Play is the essence of childhood and it’s the means for children to develop and grow! The incredible power of play is a tool and a means to children development. It’s through play that kids learn. Kids delight in games, toys, and creative play while developing skills like fine and gross motor development. They learn to self-regulate. They learn to communicate, manage their emotions, and gain valuable sensory input. Play is powerful for kids! Here, I’m sharing great social media images that you can share online. (Just link to this page as your source!) I’m also talking about the incredible benefits of play in kids.
The Power of Play
Not long ago, I was asked by Radio Flyer to represent occupational therapy as an Expert Play Panelist. Such fun! As occupational therapists, we KNOW the power of play. We KNOW that kids need to move, climb, run, and experience all of their senses in order to grow and develop. Play is the means. Play is very simply, what kids do. It’s their job to play, and play is the way they develop skills they need throughout their life.
Play is powerful!
You can read the blog post over at Radio Flyer that describes the impact that play has on child development.
In that blog post, I discussed the power of play on fine motor skills, gross motor skills, self-confidence, sensory processing, and executive functioning skills. All of these areas (and more!) ared by play.
Play is a learning tool. Play-based learning is one way that children can learn valuable lessons through play, however it’s more than that. It’s through play that children learn about the world around them. They learn how things work, move, and interact through play. Movement-based learning offers kids an opportunity to learn through gross and fine motor activities, but while they are moving, they are learning how their body works, too. They develop motor skills at the same time.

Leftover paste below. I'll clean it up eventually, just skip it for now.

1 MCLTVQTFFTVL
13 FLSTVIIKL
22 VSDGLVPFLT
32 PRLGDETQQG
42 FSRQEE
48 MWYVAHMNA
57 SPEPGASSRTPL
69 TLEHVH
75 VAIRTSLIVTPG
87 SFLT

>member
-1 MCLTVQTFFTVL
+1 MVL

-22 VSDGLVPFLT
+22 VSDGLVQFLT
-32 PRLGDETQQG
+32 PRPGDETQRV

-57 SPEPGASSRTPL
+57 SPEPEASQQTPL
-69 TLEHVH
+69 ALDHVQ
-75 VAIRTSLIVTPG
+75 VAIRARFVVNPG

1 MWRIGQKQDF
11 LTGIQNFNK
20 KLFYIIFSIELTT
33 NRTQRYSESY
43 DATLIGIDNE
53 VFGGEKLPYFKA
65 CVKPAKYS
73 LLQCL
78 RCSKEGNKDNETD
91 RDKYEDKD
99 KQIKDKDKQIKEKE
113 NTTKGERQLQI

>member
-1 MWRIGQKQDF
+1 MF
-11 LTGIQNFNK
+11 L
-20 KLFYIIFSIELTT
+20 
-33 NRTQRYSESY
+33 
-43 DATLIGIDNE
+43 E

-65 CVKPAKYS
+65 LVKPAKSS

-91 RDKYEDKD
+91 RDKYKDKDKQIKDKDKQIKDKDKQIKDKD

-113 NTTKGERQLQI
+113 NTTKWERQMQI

What’s Stopping Kids From Playing?
Ok, you might be thinking, “Right. Kids play. That’s nothing new.”
And you’re right. Play is so natural. Some of your earliest and best memories may be of play situations in your own childhood. Play happens instinctively. But the thing is that play is suffering in kids. If you’re in an educational setting or an occupational therapist, you might be nodding your head right now. Kids are different than they were in the past. And play is at the root, once again.
Play has Changed
Times change. We know this. Technology advances, knowledge progresses, and the world transforms. However, play being the root of child development, learning, and pediatric skill acquisition doesn’t change.
Here are a few ways that play has changed and how that may look in kids today:
Kids spend less time outdoors- Do you remember playing outdoors for the entire day and coming home when the streetlights came on? Kids are spending more time indoors. After school hours aren’t spent outdoors or in free-play. They are spent indoors, at child care centers, or after-school programs. Sometimes, it’s the fact that kids need to complete their homework so they can dart off to sports practices or appointments. Other times, it’s not safe for children to play outside in the yard on their own. Kids miss out on the free running space, climbing, running, rolling, and motor development.
Kids need that outdoor play.